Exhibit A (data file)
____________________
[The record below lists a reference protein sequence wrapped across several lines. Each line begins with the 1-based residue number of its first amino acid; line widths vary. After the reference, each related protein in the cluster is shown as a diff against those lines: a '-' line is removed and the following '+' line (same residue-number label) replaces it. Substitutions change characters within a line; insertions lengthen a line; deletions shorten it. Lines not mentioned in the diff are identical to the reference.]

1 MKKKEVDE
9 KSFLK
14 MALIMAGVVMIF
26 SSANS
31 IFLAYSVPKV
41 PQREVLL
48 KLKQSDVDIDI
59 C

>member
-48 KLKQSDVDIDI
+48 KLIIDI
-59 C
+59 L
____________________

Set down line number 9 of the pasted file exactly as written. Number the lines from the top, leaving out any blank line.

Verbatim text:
59 C